The alliance between Mohammed el-Baradei and the Muslim Brotherhood is welcomed news in Tehran, as el-Baradei has said the Iranian regime is reasonable and he may have received covert Iranian financing. The Muslim Brotherhood, though Sunni, has allied to Iran as the regime has sponsored Hamas. The Brotherhood recently put any doubt about its extremism or stance toward Iran to rest when one of its top officials spoke at a conference in Tehran and said that Ahmadinejad is the “bravest man” in the Middle East and that more “innocent, honest and brave leaders like him” are needed.
Luckily, the Wall Street Journal says political parties in Egypt are “sprouting like weeds” and different factions of the Muslim Brotherhood may start breaking away to form their own parties. The Secretary-General of the Arab League, Amr Mousa, is running for president and though he is a ferocious critic of Israel, he is an opponent of Iran. The poll of Egyptians in Cairo and Alexandria showed him with a massive lead over el-Baradei and every other candidate.
In Tunisia, the return of Rachid Ghannouchi of the Islamist al-Nahda party was welcomed by thousands. In 1989, his party won about 17 percent of the vote. He has preached much more moderately since when he was a ferocious critic of secularism. He now says he is nothing like Ayatollah Khomeini and that the implementation of Sharia law has “no place in Tunisia.” There have been expressions of anti-Semitism since President Ben Ali’s fall but it is difficult to evaluate the strength of support for Sharia-based governance. It is certain, though, that al-Nahda has a base of support that it can use to effectively campaign that the secularists currently do not.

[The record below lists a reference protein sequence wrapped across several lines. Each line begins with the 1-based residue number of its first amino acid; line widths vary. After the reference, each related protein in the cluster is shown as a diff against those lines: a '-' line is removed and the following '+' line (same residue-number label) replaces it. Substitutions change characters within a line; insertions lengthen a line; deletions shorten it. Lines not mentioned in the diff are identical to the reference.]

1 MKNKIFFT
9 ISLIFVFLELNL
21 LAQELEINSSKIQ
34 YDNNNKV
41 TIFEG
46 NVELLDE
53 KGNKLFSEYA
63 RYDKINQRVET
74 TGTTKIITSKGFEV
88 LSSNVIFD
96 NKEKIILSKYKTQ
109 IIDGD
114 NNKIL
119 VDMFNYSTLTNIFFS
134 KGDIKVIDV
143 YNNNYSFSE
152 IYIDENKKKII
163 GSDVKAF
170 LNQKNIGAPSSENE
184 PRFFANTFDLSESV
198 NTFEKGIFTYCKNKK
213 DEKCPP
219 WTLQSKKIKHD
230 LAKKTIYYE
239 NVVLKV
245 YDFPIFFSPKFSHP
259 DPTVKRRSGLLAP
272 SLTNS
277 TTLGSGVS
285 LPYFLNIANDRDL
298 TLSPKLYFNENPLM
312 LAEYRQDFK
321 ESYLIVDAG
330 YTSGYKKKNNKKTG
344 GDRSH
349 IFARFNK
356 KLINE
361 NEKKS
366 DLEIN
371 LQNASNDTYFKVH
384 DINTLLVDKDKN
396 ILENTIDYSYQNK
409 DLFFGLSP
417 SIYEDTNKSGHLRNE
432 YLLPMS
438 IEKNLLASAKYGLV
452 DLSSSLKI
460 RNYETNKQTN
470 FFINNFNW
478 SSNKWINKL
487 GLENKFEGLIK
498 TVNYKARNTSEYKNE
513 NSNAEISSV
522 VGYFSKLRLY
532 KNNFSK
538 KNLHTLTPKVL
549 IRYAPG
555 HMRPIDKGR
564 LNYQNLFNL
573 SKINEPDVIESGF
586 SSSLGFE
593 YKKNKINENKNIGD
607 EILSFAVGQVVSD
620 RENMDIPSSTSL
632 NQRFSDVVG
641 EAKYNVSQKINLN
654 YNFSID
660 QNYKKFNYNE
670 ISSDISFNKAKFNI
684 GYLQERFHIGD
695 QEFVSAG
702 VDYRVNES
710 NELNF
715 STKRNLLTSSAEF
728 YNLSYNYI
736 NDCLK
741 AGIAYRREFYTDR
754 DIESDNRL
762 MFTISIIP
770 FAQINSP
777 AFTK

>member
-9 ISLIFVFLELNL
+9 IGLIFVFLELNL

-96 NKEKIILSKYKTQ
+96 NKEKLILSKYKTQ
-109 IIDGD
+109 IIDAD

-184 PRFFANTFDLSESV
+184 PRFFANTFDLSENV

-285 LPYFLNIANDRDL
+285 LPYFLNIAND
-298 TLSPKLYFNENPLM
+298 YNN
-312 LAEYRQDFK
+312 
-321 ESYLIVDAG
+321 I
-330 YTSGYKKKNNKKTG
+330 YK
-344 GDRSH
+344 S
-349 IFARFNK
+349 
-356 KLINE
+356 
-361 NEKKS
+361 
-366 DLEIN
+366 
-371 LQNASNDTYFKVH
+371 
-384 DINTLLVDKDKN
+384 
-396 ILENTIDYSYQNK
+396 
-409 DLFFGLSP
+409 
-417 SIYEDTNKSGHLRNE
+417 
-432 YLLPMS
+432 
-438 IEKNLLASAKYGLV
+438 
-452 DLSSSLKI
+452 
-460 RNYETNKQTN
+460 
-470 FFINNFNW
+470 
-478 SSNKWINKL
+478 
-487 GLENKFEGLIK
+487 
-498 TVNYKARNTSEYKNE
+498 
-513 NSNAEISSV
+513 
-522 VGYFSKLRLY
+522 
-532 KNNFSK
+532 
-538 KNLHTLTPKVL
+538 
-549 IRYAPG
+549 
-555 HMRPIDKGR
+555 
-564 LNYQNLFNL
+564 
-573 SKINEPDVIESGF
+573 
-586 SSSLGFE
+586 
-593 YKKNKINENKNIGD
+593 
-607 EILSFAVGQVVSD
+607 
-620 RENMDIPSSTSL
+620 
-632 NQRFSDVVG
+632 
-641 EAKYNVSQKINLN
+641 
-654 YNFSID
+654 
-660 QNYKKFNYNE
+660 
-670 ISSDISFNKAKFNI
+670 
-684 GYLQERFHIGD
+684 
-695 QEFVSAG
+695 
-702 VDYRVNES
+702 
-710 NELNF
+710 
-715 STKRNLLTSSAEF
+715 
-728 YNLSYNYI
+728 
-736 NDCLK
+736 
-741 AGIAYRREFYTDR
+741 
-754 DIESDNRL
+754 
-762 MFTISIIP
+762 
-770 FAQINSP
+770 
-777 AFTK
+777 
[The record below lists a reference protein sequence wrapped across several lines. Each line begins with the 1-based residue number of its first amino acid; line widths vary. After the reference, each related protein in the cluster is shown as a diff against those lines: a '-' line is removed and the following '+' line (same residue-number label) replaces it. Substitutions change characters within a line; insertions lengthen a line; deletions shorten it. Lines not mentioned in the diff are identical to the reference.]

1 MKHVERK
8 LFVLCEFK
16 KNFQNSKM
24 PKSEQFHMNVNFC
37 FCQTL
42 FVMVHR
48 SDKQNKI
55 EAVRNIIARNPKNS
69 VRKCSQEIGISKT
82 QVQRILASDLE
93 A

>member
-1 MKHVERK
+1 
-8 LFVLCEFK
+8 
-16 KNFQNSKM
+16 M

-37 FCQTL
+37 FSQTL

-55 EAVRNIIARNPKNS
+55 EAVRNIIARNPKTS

The revolution in Libya is not religious in nature but anarchy could permit terrorists to find safe haven. Al-Qaeda in the Islamic Maghreb has endorsed the uprising. There is a report that former members of the Libyan Islamic Fighting Group have seized weapons and declared an “Islamic Emirate of Barqa” in Derna but this claim came from an anonymous “security official” and Qaddafi’s deputy foreign minister. Residents in the area say this is not true, but there is reason to be concerned. The country has acted as a significant recruiting ground for terrorists in the past as Saudis and Libyans made up the largest portion of foreign fighters in Iraq. Over 60 percent of the Libyan militants came from Derna and about 24 percent came from Benghazi, two areas currently freed from Qaddafi’s grip. The Muslim Brotherhood has also been active in Libya since the 1950s and Sheikh al-Qaradawi has issued a fatwa for Libyan soldiers to kill Qaddafi.